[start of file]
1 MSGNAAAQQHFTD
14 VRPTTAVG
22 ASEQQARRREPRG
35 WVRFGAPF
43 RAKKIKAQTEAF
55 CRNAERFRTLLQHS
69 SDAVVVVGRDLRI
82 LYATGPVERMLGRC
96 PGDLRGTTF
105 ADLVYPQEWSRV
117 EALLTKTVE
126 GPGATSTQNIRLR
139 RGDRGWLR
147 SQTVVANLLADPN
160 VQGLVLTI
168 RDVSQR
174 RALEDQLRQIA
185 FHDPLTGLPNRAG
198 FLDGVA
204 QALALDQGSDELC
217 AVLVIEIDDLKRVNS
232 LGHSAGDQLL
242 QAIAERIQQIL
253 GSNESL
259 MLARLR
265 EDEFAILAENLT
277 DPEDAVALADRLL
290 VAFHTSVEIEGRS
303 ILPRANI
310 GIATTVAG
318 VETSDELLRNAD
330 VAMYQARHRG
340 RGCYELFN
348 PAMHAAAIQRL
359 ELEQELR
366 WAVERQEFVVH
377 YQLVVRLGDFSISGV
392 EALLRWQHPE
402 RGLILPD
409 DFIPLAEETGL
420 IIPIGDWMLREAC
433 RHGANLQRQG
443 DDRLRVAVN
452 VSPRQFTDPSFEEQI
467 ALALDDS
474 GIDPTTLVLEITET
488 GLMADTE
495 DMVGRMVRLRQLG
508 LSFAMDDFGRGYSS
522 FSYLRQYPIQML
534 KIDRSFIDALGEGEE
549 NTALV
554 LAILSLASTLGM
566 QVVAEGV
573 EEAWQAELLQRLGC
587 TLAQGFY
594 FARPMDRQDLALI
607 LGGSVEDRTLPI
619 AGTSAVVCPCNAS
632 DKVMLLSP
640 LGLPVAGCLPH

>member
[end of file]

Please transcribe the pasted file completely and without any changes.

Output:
1 MSGNAAAQQHFTD
14 VRPTTAVG
22 ASEQQARRREPRG
35 WVRFGAPF
43 RAKKIKAQTEAF
55 CRNAERFRTLLQHS
69 SDAVVVVGRDLRI
82 LYATGPVERMLGRC
96 PGDLRGTTF
105 ADLVYPQEWSRV
117 EALLTKTVE
126 GPGATSTQNIRLR
139 RGDRGWLR
147 SQTVVANLLADPN
160 VQGLVLTI
168 RDVSQR
174 RALEDQLRQIA
185 FHDPLTGLPNRAG
198 FLDGVA
204 QALALDQGSDELC
217 AVLVIEIDDLKRVNS
232 LGHSAGDQLL
242 QAIAERIQQIL
253 GSNESL
259 MLARLR
265 EDEFAILAENLT
277 DPEDAVALADRLL
290 VAFHTSVEIEGRS
303 ILPRANI
310 GIATTVAG
318 VETSDELLRNAD
330 VAMYQARHRG
340 RGCYELFN
348 PAMHAAAIQRL
359 ELEQELR
366 WAVERQEFVVH
377 YQLVVRLGDFSISGV
392 EALLRWQHPE
402 RGLILPD
409 DFIPLAEETGL
420 IIPIGDWMLREAC
433 RHGANLQRQG
443 DDRLRVAVN
452 VSPRQFTDPSFEEQI
467 ALALDDS
474 GIDPTTLVLEITET
488 GLMADTE
495 DMVGRMVRLRQLG
508 LSFAMDDFGRGYSS
522 FSYLRQYPIQML
534 KIDRSFIDALGEGEE
549 NTALV
554 LAILSLASTLGM
566 QVVAEGV
573 EEAWQAELLQRLGC
587 TLAQGFY
594 FARPMDRQDLALI
607 LGGSVEDRTLPI
619 AGTSAVVCPCNAS
632 DKVMLLSP
640 LGLPVAGCLPH

>member